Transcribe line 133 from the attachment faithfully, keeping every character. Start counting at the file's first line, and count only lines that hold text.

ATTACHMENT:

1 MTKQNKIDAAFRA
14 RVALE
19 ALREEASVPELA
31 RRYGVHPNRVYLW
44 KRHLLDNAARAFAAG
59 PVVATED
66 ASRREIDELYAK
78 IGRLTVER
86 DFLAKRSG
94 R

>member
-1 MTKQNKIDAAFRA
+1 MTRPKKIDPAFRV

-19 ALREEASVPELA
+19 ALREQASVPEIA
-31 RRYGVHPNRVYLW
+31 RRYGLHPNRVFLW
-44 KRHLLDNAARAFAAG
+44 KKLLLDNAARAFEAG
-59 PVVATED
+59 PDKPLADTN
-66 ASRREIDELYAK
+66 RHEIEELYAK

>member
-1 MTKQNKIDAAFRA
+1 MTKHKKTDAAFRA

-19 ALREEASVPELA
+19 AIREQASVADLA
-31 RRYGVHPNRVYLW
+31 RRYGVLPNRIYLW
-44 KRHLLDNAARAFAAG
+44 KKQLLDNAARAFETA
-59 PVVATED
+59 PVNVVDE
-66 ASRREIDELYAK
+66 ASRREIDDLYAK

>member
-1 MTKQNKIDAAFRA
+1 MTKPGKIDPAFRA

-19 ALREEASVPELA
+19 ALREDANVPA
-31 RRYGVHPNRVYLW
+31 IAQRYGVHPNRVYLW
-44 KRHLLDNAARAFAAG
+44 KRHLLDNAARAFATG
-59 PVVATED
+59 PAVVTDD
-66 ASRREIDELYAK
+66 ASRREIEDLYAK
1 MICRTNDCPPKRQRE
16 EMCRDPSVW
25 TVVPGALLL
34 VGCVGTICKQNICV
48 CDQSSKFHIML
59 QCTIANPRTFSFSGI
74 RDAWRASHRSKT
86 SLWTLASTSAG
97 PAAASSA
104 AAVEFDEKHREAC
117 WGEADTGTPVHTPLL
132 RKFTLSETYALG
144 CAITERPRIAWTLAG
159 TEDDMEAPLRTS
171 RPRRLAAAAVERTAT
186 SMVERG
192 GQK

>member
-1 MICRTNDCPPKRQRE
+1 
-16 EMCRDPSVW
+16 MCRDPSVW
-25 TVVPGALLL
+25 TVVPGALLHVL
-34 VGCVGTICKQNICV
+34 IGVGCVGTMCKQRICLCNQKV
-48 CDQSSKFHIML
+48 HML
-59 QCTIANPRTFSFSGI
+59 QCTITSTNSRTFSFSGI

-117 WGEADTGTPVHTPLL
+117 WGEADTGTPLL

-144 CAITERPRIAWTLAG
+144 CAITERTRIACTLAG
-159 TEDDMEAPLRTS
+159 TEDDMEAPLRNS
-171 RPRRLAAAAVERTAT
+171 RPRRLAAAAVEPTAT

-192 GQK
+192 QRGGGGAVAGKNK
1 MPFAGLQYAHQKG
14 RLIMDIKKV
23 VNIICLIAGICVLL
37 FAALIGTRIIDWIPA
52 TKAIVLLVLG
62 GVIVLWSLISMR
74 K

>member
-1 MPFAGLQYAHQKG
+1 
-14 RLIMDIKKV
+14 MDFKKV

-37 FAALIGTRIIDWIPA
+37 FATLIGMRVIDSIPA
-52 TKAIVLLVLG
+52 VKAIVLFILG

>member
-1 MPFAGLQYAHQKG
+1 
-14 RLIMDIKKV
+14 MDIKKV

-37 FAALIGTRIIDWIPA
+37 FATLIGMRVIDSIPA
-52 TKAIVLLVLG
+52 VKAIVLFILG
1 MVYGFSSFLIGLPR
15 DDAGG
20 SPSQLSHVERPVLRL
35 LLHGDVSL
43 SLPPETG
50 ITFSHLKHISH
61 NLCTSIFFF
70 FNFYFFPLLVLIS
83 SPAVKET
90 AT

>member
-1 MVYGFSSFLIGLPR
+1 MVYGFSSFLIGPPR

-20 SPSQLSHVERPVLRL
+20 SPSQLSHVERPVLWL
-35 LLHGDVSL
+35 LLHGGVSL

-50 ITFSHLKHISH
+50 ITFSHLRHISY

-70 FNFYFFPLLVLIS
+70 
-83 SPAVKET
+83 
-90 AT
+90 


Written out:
+50 ITFSHLRHISY